The theme of this issue is peace and conflict resolution, an area in which Rotary International has spent millions of dollars to educate and equip bright people from across the world with adequate skills to work at bringing sense, sensibility, sanity and peace in conflict zones. That our world is getting more and more violent has been proved once again by the dastardly and shocking terrorist attack on the office of the French satirical magazine, Charlie Hebdo, during which eight journalists — including an editor and cartoonists — were gunned down in Paris.
Earlier too several attempts were made on the lives of the magazine’s cartoonists who have created extremely provocative cartoons of Prophet Mohammed, Islam’s most revered religious leader. But the precision and brutality and the manner in which this operation was carried out, with both the gunmen walking away till they were hunted down, chased and killed, but not before four more lives were lost, has left the entire world shocked. What is fiercely being debated is freedom of expression. While infuriated readers in the West have demanded that all media houses must reprint the offensive cartoons to show solidarity with the slain journalists, leading newspapers like The Guardian and The New York Times have desisted, arguing against this definition of solidarity. Pope Francis too has given his take on the right to free speech coming with a rider.
An expert on India’s relations with its neighbours such as Pakistan and Afghanistan, retired IAS officer Shakti Sinha, who was Joint Secretary to former Prime Minister A B Vajpayee, analyses the intricacies of the Indo-Pak conflict and why it has been such a challenge to resolve it.
I write this edit while attending the week-long annual International Assembly at San Diego. At the opening ceremony while the Flags of the Rotary World were being presented in a cheerful and colourful background, as the presentation began with Afghanistan and Algeria, and the flags of Egypt, Nigeria, Sudan, Pakistan, Palestine, Israel and so on flashed by, the troubled times in which we live was reinforced. These are countries that have seen or are continuing to see a great upheaval and violence in their lives. Displaced and traumatised people forced to flee their homes and live as refugees, children denied the most basic of rights — to education and a safe environment, women and girls denied the right to study or work, as is happening in parts of Afghanistan and Pakistan … the list continues.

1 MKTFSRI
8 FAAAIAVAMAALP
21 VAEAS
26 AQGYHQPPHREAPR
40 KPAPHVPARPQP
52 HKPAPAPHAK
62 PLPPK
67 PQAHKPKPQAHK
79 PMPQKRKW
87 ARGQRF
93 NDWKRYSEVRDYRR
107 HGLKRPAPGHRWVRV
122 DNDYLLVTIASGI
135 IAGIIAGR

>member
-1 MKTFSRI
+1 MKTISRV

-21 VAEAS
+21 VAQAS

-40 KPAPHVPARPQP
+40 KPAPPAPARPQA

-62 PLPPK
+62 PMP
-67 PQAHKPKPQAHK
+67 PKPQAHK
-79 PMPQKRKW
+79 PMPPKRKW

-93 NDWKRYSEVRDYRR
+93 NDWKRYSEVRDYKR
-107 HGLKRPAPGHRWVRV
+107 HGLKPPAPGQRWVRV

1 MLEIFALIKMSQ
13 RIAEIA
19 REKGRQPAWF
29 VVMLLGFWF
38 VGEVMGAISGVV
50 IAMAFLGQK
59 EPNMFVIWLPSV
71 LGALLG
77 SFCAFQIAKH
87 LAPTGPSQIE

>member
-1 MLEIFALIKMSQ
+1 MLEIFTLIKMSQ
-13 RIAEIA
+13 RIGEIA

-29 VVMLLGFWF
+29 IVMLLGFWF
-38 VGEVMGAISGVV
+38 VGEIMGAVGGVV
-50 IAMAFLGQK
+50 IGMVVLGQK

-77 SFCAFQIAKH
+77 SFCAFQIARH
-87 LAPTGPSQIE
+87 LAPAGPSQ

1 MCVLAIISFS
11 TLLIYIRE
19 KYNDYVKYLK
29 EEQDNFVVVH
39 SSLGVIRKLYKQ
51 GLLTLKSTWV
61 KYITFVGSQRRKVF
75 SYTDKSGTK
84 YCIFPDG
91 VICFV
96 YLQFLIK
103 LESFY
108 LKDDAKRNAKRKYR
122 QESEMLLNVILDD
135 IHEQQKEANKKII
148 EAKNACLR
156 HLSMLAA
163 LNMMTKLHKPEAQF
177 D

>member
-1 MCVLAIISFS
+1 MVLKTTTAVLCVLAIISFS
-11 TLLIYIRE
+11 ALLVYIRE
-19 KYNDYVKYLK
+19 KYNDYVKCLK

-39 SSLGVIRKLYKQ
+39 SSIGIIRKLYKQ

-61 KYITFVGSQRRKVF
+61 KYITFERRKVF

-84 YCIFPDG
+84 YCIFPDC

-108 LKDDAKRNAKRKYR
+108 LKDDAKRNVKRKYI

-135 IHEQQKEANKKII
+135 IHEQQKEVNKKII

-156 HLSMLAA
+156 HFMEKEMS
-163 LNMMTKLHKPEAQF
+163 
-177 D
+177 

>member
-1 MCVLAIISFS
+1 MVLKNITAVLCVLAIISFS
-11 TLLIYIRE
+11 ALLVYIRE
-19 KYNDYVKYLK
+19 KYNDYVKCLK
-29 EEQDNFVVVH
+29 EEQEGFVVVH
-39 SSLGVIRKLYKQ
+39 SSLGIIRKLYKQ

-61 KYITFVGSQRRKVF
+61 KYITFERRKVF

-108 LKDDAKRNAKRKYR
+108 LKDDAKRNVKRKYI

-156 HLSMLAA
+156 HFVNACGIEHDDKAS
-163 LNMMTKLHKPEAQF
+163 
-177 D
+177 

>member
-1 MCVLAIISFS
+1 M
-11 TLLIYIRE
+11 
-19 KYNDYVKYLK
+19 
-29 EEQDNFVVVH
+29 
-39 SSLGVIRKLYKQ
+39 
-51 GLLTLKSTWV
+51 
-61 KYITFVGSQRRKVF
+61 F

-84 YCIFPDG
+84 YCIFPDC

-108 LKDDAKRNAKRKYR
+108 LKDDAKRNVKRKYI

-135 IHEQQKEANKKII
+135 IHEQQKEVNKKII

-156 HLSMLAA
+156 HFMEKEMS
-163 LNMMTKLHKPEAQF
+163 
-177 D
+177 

This reinforces how much we have to be grateful for in India, home to 1.3 billion people of diverse faiths, languages and cultures. It is not as though we don’t face challenges, the biggest of them being poverty and unemployment. But then it is heartening to see so much being done on the ground level. Whether it is through the National Skills Development Agency (whose Chairman S. Ramadorai has written in this issue), or corporate houses such as the pharma major Lupin, or thousands of NGOs, not to forget the thousands of projects being undertaken by India’s Rotarians, India’s young are getting new skills, and along with them, better livelihoods. The manner in which lives and livelihoods have been transformed in the villages around Bharatpur in Rajasthan, through acquisition of skills such as marble cutting, gems polishing or smart and advanced agricultural practices, has been detailed in this issue. After all, our disadvantaged classes are not asking for the moon — basic education for their children, a clean and safe environment to live in, and a decent livelihood. We may stumble and fumble, take a wrong turn here or do something stupid there, but slowly and surely we are marching resolutely towards these basic goals. And that is something to smile about in these gloomy times.